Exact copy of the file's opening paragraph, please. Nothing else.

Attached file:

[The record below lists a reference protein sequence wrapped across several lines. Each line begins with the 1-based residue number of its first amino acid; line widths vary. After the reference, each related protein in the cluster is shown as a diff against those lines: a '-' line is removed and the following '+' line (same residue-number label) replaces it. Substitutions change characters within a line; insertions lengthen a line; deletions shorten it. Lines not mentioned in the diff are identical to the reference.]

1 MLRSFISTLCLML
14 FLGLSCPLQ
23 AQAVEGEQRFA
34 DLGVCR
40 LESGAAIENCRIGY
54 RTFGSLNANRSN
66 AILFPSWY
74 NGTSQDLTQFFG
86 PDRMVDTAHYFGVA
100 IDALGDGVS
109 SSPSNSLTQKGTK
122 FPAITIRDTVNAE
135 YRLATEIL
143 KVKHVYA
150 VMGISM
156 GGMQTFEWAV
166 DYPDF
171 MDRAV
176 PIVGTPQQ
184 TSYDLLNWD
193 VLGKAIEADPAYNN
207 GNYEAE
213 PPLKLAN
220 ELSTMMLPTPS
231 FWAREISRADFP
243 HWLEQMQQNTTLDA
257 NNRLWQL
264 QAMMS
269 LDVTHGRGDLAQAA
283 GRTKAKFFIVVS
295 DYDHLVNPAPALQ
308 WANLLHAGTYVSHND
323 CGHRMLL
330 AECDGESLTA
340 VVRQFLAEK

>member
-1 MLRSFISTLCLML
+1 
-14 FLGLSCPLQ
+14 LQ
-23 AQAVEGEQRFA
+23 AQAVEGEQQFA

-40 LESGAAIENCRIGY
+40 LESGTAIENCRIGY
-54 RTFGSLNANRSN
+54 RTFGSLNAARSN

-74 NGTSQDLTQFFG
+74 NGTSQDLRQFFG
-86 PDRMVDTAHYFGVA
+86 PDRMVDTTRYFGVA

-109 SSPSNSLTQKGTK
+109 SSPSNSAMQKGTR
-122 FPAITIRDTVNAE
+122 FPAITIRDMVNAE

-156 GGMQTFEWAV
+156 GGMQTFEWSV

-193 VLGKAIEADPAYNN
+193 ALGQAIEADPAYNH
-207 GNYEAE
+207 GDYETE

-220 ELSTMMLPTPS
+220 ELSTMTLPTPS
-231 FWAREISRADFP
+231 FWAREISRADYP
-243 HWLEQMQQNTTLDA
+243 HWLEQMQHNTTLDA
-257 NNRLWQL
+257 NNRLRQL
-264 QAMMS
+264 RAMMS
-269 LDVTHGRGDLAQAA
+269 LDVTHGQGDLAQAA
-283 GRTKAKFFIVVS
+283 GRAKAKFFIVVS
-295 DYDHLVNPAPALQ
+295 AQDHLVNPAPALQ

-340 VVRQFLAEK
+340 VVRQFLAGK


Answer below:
[The record below lists a reference protein sequence wrapped across several lines. Each line begins with the 1-based residue number of its first amino acid; line widths vary. After the reference, each related protein in the cluster is shown as a diff against those lines: a '-' line is removed and the following '+' line (same residue-number label) replaces it. Substitutions change characters within a line; insertions lengthen a line; deletions shorten it. Lines not mentioned in the diff are identical to the reference.]